Rescue helicopter deployed to transfer critically ill patient

The rescue helicopter at the Causeway Hospital.
The rescue helicopter at the Causeway Hospital.

A specialist rescue helicopter was scrambled last night to transfer a critically ill patient from the Causeway Hospital in Coleraine.

The helicopter was deployed from HM Coastguard Caernarfon, North Wales and took the patient to Leicester Hospital in England.

The critically ill patient is taken to the helicopter.

The critically ill patient is taken to the helicopter.

The rescue helicopter was tasked at 9.18pm to East Midlands Airport to collect a specialist medical trauma team and transfer them to the Causeway Hospital, where they arrived at 11.25pm.

While the medical team were preparing the patient for the flight across the Irish Sea, the rescue helicopter then flew to Belfast International Airport (Aldergrove) to fuel.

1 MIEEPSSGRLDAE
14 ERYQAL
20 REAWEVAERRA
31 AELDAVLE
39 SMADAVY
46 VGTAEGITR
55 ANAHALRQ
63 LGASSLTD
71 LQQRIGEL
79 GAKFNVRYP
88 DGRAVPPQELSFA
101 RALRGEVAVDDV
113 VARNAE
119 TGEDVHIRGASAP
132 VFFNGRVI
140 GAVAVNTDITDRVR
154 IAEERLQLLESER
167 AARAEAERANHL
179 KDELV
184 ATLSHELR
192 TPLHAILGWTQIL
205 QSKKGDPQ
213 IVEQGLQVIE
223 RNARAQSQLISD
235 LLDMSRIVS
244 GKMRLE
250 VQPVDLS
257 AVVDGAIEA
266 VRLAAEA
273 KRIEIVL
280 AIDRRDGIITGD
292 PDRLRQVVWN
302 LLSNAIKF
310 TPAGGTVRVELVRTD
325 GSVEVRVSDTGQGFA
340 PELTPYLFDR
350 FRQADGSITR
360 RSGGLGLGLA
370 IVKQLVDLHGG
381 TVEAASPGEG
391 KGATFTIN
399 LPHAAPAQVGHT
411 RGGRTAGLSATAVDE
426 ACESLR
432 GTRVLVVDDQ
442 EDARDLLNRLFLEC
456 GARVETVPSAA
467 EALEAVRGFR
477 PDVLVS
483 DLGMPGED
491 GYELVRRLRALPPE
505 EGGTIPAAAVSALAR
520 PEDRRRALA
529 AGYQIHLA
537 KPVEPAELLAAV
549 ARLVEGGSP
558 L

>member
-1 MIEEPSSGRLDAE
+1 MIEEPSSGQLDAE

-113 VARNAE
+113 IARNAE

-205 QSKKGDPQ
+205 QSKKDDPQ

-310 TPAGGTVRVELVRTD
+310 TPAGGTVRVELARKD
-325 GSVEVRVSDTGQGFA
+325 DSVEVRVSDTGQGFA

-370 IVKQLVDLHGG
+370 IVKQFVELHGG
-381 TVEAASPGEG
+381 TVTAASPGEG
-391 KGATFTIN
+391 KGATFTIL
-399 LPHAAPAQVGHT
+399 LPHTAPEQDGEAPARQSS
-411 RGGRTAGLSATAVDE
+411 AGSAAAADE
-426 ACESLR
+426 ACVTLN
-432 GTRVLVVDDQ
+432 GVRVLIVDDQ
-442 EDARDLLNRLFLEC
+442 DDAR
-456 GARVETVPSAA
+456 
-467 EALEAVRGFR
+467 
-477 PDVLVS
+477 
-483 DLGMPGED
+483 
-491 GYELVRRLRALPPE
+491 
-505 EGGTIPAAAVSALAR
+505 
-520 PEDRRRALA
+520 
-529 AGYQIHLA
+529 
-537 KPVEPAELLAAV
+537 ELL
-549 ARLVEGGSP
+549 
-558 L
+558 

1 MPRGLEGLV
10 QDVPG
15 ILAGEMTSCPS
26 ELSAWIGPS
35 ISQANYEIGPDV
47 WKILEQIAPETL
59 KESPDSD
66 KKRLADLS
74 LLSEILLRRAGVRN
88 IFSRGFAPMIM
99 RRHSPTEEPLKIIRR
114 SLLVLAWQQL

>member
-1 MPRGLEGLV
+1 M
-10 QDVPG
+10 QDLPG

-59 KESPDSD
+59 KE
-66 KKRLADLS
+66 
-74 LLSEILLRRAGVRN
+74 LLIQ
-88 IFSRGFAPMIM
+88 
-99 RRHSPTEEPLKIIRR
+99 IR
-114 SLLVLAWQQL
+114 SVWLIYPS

After landing back at the Causeway Hospital the helicopter waited for the medical team to ready the patient for transfer. It took considerable time to prepare and stabilise the patient for the flight.

Once the patient was fully prepared with life support equipment the medical team, accompanied by surgeons, doctors, paramedics and coastguard team, they transferred the patient from the hospital building to the waiting helicopter.

The patient was loaded through the back of the Sikorsky S-92. The patient would have been connected to the life support equipment on the helicopter swiftly before coastguard teams pulled back and secured the Helipad for takeoff.

At 2.4am the helicopter lifted from the landing site en route back to East Midlands Airport where it is understood the casualty was taken by ambulance to Leicester Hospital.

While returning to East Midlands Airport the helicopter travelled at a height of 2,500ft to avoid unnecessary turbulence at any higher altitude but was given discretion by Air Traffic Control of the height.

“Rescue 936” was cleared through controlled airspace by Aldergrove Radar and was given priority over other aircraft as it was a medical emergency.